Like many people, when I work up Sunday morning I was shocked to see there had been a second mass shooting less than 24 hours after the one in El Paso, Texas. As many of us slept another person chose to use a weapon to kill people in Dayton, Ohio.
People were calling for action, questioning if any place was safe for people to congregate and wondering what about the United States is prompting these instances take place.
But what really shocked me a bit was how by the time Sunday evening arrived, some of the trending topics in the United States were more focused on a sporting event or the newly formed relationship between some K-pop musicians. Then I realized the sad truth – mass shootings have become a seemingly normal occurrence in the United States. When at one time we would stop discussing anything except the loss of lives by a gunman, many people on Sunday took time to process the events and then move on with their days.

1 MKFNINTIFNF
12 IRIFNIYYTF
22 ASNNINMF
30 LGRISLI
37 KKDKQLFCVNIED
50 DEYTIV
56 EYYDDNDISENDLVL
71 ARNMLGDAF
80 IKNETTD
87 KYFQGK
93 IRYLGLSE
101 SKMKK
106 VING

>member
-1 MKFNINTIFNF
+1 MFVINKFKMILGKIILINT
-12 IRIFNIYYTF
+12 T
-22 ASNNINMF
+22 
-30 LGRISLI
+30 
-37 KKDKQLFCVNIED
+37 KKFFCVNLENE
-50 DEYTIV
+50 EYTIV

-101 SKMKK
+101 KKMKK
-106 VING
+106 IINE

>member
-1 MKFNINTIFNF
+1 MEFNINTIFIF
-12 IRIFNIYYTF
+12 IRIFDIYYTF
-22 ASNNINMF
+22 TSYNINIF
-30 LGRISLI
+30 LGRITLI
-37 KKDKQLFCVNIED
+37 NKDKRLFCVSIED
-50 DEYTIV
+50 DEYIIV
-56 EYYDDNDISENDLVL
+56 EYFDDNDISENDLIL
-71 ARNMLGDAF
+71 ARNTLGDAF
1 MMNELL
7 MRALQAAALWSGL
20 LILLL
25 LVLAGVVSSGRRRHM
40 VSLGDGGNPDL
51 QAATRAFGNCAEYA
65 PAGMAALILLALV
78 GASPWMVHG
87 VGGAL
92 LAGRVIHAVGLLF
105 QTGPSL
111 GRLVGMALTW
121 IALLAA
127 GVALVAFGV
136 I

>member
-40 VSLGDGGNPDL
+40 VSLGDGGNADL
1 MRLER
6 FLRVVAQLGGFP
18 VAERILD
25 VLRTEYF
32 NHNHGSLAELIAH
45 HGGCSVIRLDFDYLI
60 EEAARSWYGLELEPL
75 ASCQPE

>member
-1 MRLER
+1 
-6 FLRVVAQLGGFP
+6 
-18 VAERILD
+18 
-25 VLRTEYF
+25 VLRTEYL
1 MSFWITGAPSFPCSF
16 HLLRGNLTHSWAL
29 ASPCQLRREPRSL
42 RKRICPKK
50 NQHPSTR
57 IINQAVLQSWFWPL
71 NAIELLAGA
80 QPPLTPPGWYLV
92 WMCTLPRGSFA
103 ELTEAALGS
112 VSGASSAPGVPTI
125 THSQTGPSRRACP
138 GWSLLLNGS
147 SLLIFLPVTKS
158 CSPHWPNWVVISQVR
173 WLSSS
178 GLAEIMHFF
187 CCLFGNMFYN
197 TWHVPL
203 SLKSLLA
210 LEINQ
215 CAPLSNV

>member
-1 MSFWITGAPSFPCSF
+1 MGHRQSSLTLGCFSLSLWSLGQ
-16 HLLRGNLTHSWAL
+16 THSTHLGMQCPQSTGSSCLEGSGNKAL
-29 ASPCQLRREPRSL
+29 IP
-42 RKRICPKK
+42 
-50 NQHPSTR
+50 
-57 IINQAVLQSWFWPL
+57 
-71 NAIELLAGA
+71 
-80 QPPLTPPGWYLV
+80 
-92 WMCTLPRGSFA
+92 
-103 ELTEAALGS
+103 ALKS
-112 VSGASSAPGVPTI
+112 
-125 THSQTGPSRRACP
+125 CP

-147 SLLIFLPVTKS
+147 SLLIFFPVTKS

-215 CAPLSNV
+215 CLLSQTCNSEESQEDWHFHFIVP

It wasn’t always like this. I know this because like the majority of people in their mid-30s and older, I remember how going to school didn’t involve school shooting drills. The bulk of the population used to be able to go out in public places and not take note of the nearest exits in case of emergency; I am now the type of person who wants to know where the exits are at all times and checks to see if the door to the store restrooms can be locked to keep someone out just in case someone chooses to fire a weapon into a group of people. Going through security checkpoints has just become a normal part of attending an event or flying on an airplane when before it was a rare occurence.
I’m not sure what can be done to prevent these mass casualty events from happening – do we push for more gun legislation? Do we live in state where every public and private locations require security screenings?
There are people who can hopefully help find a way to prevent these mass casualty incidents because there is no reason for these events to be just part of living in the United States.